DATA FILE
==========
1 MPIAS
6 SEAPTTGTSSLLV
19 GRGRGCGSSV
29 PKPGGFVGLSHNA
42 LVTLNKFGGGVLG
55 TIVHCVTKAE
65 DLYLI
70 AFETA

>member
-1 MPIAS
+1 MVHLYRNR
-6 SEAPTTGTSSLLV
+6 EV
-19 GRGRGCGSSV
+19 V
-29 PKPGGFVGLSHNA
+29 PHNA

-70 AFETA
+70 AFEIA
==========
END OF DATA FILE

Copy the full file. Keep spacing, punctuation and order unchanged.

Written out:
1 MPIAS
6 SEAPTTGTSSLLV
19 GRGRGCGSSV
29 PKPGGFVGLSHNA
42 LVTLNKFGGGVLG
55 TIVHCVTKAE
65 DLYLI
70 AFETA

>member
-1 MPIAS
+1 MVHLYRNR
-6 SEAPTTGTSSLLV
+6 EV
-19 GRGRGCGSSV
+19 V
-29 PKPGGFVGLSHNA
+29 PHNA

-70 AFETA
+70 AFEIA